When the Cortel Group begins marketing a three-tower, 830-unit condo complex at Jane and Rutherford Road in September, buyers may notice that the exterior design is noticeably different from many recent high rises. Unlike the standard green-ish glass towers that have sprung up across the downtown in recent years, the Cortel project, designed by Quadrangle, will feature smaller windows, more exterior metal panels and a staggered array of hexagon-shaped balconies.
According to Quadrangle principal Richard Witt, a key point of differentiation comes in the form of a technical metric that plays an increasingly well-recognized role in determining the energy performance of a building.
For the yet-to-be-named Cortel project, the “window-to-wall” ratio (WWR) – sometimes also known as the “aspect ratio” – is just 43 per cent, meaning less than half of the tower’s exterior wall area are made of glass. On many all-glass towers, Mr. Witt says, that measure can be upward of 90 per cent.
It’s not difficult to understand what’s behind the explosion of glass towers: the proliferation of smaller, deeper units; investor demand for expansive views; material costs and speed. But as a growing number of condo dwellers have learned the hard way, those enticing floor-to-ceiling windows can create all sorts of heating and cooling headaches, especially if they are south or west facing.
In terms of a building’s overall energy efficiency and therefore its operating costs, glass towers are something of a disaster. While the Ontario Building Code requires individual wall components to have an r20 rating, Mr. Witt says the overall insulation levels of glass towers is far lower because heat leaks through framing assemblies around windows and the concrete floor slabs that extend out to the balconies. (The r-value is a measure of how effectively a material impedes heat loss.)
In some cases, he says, a glass tower’s actual insulation value can be as low as r2 or r3, even though it should be closer to r7, the minimum. “We’ve ended up with a building standard that doesn’t perform to the standard that was intended.”
From a climate-change perspective, these are grave flaws in a city where the high-rise building boom shows no sign of ebbing any time soon.
According to most estimates, buildings account for about 40 per cent of all direct greenhouse gas emissions – a figure that reflects non-renewable energy used for heating, cooling and air circulation, as well as the carbon embedded in construction materials such as concrete, steel or gypsum.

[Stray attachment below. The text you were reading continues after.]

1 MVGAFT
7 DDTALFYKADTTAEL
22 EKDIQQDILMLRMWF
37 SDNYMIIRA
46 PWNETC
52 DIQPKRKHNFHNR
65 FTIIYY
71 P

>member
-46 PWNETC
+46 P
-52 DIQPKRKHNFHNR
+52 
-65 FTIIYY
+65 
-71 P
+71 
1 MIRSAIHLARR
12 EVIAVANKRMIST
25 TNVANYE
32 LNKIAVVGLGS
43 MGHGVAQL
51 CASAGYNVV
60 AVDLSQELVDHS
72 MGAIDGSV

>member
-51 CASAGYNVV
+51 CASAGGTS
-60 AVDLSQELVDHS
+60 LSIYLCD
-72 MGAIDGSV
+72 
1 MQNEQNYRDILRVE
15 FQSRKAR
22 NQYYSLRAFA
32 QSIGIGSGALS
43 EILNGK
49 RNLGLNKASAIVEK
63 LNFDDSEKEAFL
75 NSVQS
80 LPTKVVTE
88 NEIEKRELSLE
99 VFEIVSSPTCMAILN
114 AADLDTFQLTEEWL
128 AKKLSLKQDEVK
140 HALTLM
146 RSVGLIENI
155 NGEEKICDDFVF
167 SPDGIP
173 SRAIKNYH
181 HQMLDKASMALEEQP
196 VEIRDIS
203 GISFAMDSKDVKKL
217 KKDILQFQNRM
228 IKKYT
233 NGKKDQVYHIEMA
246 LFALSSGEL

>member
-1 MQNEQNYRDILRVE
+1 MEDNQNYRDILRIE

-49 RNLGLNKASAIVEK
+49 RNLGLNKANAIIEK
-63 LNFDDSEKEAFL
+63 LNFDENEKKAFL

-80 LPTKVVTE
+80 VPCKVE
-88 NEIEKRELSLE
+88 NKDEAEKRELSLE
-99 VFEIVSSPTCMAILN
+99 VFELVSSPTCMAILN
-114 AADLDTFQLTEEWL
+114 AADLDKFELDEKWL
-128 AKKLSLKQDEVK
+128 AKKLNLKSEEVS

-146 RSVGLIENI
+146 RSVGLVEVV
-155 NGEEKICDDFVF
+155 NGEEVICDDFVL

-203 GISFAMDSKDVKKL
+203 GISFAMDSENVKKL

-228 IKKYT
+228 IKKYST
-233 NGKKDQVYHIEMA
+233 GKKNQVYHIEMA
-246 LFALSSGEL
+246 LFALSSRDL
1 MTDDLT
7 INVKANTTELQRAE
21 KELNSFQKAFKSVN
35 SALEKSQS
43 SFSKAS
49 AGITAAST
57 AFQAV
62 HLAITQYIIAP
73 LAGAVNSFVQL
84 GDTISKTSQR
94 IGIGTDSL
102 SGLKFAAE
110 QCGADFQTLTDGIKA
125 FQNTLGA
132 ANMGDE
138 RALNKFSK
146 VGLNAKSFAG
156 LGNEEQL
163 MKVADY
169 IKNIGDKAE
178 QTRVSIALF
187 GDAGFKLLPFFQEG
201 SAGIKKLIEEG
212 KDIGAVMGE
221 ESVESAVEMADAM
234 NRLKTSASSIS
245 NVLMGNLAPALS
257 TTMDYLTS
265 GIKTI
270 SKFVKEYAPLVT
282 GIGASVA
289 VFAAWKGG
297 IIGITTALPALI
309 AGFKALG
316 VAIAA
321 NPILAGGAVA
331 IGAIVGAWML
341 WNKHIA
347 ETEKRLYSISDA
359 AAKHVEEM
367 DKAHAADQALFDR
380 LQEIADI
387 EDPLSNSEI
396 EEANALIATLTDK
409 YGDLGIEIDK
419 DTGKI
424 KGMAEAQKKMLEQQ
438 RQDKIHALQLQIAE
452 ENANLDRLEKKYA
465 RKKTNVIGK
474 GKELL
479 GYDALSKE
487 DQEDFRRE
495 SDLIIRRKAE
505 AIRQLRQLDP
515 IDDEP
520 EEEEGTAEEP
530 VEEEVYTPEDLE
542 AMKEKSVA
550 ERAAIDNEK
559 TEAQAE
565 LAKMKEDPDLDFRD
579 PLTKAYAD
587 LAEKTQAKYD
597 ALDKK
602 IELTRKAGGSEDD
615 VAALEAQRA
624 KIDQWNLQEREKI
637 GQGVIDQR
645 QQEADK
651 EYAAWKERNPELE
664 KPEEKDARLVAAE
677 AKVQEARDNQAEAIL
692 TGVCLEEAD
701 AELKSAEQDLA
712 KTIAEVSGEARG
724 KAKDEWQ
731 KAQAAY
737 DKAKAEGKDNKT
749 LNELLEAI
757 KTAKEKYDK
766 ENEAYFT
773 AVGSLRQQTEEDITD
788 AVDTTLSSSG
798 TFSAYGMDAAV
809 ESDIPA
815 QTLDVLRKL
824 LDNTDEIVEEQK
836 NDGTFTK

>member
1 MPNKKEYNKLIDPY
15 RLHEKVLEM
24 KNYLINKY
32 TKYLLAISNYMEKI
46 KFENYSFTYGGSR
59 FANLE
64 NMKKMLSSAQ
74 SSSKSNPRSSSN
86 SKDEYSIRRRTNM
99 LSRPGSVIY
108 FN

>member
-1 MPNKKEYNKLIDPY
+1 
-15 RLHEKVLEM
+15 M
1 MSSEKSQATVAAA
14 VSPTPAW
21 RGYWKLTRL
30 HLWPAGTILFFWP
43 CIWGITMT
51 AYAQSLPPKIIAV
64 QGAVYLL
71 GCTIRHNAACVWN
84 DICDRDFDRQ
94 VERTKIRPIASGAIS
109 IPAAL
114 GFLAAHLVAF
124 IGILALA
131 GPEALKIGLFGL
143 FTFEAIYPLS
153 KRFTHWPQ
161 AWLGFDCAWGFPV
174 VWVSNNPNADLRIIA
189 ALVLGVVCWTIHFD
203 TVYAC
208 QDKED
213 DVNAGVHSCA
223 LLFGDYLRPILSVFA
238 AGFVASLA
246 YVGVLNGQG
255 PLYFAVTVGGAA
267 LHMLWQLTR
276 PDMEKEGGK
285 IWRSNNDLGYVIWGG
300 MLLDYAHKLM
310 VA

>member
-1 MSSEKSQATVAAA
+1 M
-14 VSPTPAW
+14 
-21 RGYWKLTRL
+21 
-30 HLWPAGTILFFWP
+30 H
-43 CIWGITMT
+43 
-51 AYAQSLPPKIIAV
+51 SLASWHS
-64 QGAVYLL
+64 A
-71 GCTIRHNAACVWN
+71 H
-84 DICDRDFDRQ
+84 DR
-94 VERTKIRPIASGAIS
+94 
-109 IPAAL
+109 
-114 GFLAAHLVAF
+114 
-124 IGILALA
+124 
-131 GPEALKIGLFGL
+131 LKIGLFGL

While much of the roiling public debate about emission-reduction policy focuses on politically contentious tools such as the carbon tax or cap-and-trade systems targeting polluters, architectural design choices – such as the amount of glass used to clad large buildings – play an important role.
In jurisdictions with a strong focus on green building design and high energy costs, the WWR has become an increasingly important tool in driving reductions to built form-related emissions. Most of those jurisdictions are in northern Europe and Scandinavia. But this past spring, New York mayor Bill de Blasio launched a Green New Deal that will include a de facto ban on glass and steel skyscrapers that will come in the form of more stringent energy performance regulations, according to Vice Canada.
Here, the 2018 update to the Toronto Green Standard recommended a less than 50-per-cent window-to-wall ratio as part of a suite of energy efficiency measures, including solar shading, high-performance glazing assemblies and energy-recovery ventilation systems. (The standard also provides cash incentives for developer who can demonstrate that their buildings will be more energy efficient.)
The new thinking about glass towers reflects a growing body of building-science evidence showing that newer high-rises don’t perform as well, from a sustainability perspective, as those constructed in the 1960s and 1970s. One key reason: Those earlier high-rises had smaller windows and heavily insulated walls.
Developers are always constrained in their cladding choices by market forces, municipal planning policies and the range of available materials (basically, window walls, brick, metal panels, fibre cement panels and precast concrete). Yet, Mr. Witt says there’s an opportunity now for less glazing over all, reduced balcony exposure and better window-framing techniques that reduce heat loss.
These aren’t the only approaches that have made their way into the design arsenals of sustainability-minded architects and developers, of course. A recent issue of Architizer itemized five case studies in sustainable curtain walls for high-rises, including the use of metal scrims on the exteriors, so-called “low-iron” glass, and specialized curved and fritted glazing designed to reduce thermal transmission.
But others point out that towers built to demanding sustainability benchmarks, such as the so-called Passive House standard that has seen a surge in builder interest in Vancouver, don’t preclude the use of prefabricated curtain walls with large windows because these assemblies, typically manufactured off-site, can be built with more quality controls, meaning fewer thermal leaks.
The missing element, however, is purchaser awareness about the role that poorly installed floor-to-ceiling windows can potentially have on the livability of a unit, as well as its heating and cooling costs. “My experience is that people don’t ask the right questions,” Mr. Witt says. “We find [buyers] don’t look far enough ahead.”
Yet, as building codes become ever more stringent about heat loss and developers gradually win market acceptance with projects such as Cortel’s Vaughan complex, the general lack of consumer knowledge about metrics such as WWR may be a moot point. As Mr. Witt predicts, “The glass tower’s days are numbered.”
This article is part of an occasional series about recent advances in sustainable design and construction.